A team of researchers from Auburn University has discovered a new trapdoor spider species from a well-developed housing subdivision in the heart of the city of Auburn, Alabama.
The new species, described in the paper in the open access journal ZooKeys, was named the Auburn Tiger Trapdoor spider, Myrmekiaphila tigris, in honor of Auburn University’s costumed Tiger mascot, Aubie.
M. tigris belongs to a genus that contains 11 other species of trapdoor spider found throughout the eastern United States.
Trapdoor spiders – related to tarantulas, funnel web spiders, and their kin – construct subterranean burrows that they cover with a hinged door made of a mixture of silk and soil. Female spiders spend nearly their entire lives in a single silk-lined burrow from which they forage as sit-and-wait predators. Prey are captured, usually at night, when an insect or other animal causes a vibration, provoking the spider to leap from the burrow entrance, bite and envenomate the unsuspecting victim, and then return to the bottom of the burrow to feast on its prize.
Due to superficial similarities, M. tigris was previously believed to be a different species, M. foliata, according to a taxonomic study of the team that was published a few years ago.
However, closer examination revealed considerable differences in appearance, particularly in their genitalia, that were supported by additional studies comparing the DNA of M. tigris with that of related species.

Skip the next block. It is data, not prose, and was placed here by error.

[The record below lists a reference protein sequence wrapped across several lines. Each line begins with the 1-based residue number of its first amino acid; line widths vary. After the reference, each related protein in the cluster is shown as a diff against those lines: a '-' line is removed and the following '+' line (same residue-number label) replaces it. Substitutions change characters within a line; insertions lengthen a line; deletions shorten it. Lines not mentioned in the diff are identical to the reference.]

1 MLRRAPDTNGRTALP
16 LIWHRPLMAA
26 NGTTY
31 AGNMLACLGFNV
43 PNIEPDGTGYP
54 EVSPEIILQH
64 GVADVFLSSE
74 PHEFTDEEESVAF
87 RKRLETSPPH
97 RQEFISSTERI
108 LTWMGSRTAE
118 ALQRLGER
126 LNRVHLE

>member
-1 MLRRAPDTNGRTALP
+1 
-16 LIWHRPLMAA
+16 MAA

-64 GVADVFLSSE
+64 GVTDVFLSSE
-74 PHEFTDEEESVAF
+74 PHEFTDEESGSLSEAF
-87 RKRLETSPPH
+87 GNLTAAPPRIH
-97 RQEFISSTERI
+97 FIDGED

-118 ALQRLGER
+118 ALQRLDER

“Despite the physical uniqueness of these specimens, the use of DNA as an alternate, less subjective line of evidence for recognizing the species was warranted, given our excitement with discovering a new species literally in our own backyards,” said lead author Prof. Jason Bond, director of the Auburn University Museum of Natural History.
Members of the species are rarely encountered individually. However, once males reach sexual maturity at around 5 or 6 years old, they emerge from their burrows to find a female with which to mate; shortly thereafter they die. Wandering males can be found in relatively large numbers on neighborhood sidewalks, in swimming pools and even in homeowners’ garages for a brief time during the months of November and December.
Females, on the other hand, are much more secretive, living relatively long, 15 to 20-year lives in their below-ground burrows. They often have more intricate burrows that include side chambers with additional underground trapdoors. Burrows can be found along the banks in relatively young, secondary growth forests in neighborhood natural areas.
“The discovery of a new species in a well-developed area like this further demonstrates the amount of biodiversity on our planet that remains unknown; we know so little about our home planet and the other organisms that inhabit it with us,” Prof. Bond concluded.